The ancient concept of the commons is based on the belief that what belonged to one belonged to all. As Maude Barlow explains in the report Our Water Commons: “many indigenous societies to this day cannot conceive of denying a person or a family basic access to food, aid, land, water and livelihood” as these are all shared as part of a commons. “Many modern societies extended the same concept of universal access to the notion of the social commons, creating education, health care and social security for all members of the community,” adds Barlow.
American commons pioneer and journalist Jonathan Rowe explains the commons like this: “The commons is the vast realm that lies outside of both the economic market and the institutional state, and that all of us use without toll or price.”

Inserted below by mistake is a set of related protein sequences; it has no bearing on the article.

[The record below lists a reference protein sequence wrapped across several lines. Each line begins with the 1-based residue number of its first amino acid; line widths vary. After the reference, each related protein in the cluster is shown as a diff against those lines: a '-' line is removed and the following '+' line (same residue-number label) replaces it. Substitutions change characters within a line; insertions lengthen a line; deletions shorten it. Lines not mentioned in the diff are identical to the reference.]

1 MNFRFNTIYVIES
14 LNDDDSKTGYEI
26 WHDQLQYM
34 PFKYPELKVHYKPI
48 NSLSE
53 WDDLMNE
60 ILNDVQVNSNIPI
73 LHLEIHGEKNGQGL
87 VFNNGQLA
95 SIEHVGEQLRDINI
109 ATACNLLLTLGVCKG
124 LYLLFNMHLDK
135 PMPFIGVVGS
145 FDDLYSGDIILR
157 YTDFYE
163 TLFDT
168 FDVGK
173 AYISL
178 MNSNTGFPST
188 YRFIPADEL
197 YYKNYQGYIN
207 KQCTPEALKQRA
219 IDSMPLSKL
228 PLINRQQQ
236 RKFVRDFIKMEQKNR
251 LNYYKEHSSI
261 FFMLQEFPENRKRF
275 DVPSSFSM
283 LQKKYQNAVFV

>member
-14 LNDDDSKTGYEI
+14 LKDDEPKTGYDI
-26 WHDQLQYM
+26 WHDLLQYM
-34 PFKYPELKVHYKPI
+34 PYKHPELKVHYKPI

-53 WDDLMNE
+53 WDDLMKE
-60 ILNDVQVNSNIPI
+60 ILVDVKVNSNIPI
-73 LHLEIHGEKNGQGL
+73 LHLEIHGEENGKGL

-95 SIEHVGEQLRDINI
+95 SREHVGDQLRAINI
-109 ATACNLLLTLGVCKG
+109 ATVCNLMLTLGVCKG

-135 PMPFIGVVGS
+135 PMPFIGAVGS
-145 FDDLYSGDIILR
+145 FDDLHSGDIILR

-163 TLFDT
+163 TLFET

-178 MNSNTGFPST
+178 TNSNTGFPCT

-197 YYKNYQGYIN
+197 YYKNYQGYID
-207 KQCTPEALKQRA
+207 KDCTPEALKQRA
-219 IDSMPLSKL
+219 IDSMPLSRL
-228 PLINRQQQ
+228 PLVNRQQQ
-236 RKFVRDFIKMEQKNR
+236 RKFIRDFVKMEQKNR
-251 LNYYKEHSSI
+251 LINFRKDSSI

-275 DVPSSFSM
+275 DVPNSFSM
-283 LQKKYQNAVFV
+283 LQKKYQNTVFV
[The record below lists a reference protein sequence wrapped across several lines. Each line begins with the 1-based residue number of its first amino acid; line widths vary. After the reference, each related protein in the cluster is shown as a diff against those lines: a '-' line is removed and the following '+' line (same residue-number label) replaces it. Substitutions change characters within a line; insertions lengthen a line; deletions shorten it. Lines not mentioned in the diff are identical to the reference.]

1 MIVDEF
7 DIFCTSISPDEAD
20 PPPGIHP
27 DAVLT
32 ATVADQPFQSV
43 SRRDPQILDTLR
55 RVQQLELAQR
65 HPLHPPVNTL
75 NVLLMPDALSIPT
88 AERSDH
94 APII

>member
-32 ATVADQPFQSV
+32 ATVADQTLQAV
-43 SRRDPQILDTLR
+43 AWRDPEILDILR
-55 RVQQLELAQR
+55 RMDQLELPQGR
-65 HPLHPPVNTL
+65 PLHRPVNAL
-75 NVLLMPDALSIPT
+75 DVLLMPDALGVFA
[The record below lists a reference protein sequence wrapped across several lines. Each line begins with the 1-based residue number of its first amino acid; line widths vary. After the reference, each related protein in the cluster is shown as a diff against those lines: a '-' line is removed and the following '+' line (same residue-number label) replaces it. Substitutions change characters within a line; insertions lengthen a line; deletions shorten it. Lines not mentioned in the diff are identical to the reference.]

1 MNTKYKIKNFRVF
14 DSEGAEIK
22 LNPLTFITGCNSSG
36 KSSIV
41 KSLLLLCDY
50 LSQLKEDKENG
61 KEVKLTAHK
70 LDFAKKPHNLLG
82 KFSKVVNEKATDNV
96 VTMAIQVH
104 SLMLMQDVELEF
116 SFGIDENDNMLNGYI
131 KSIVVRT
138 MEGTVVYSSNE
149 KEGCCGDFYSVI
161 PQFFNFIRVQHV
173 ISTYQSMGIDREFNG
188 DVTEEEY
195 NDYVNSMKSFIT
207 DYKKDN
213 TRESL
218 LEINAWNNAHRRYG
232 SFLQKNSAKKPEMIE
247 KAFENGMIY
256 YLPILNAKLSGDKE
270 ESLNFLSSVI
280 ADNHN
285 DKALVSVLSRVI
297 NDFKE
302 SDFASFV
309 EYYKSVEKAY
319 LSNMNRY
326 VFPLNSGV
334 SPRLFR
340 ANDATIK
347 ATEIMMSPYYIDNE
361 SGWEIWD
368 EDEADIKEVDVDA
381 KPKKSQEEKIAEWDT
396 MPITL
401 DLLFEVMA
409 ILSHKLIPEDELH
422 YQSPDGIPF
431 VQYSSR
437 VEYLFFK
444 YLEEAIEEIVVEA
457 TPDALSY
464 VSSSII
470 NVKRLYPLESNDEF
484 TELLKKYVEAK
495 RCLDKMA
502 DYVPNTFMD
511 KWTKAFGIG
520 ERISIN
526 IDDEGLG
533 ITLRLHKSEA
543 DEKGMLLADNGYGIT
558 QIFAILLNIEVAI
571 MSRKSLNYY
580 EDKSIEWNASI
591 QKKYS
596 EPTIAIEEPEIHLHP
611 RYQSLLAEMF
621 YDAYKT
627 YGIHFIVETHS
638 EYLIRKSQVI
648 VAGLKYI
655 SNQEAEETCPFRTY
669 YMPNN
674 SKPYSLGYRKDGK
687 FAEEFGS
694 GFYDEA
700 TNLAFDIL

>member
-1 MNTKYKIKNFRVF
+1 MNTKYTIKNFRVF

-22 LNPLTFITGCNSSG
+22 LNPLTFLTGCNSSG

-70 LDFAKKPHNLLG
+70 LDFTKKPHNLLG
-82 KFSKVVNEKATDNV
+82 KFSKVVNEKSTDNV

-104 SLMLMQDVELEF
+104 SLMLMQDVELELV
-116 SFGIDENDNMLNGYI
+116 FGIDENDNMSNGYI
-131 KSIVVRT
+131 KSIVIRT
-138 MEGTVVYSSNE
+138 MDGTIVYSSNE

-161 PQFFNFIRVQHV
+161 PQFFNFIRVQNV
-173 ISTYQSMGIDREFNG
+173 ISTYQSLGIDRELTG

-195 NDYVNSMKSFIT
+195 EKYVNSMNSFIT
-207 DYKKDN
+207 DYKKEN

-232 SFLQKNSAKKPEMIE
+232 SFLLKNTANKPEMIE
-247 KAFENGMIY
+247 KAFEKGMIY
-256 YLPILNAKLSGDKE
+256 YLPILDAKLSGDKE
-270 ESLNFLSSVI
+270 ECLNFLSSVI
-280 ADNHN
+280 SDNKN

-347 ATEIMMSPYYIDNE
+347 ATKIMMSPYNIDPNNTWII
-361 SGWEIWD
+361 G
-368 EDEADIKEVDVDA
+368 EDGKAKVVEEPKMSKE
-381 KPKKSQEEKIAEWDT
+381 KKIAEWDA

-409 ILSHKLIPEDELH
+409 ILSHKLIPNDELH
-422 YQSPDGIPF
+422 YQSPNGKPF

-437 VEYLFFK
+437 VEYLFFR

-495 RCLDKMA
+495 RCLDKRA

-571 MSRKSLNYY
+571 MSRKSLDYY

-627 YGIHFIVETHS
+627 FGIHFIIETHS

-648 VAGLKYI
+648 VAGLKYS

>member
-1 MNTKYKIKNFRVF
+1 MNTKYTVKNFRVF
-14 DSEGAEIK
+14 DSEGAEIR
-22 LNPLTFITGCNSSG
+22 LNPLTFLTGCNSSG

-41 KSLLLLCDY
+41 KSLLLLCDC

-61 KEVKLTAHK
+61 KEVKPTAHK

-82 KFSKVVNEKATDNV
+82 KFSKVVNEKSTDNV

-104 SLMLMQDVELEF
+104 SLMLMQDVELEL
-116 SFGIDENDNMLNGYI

The Blue Planet Project believes that water should be viewed as part of a global commons – available to all and protected from misuse and harm to ensure its availability for future generations. We need a new narrative for the management and preservation of the world’s fresh water resources so water can no longer be seen as a commodity that can be bought and sold on the market, but as a social and public good that no one owns, shared equitably for the public good.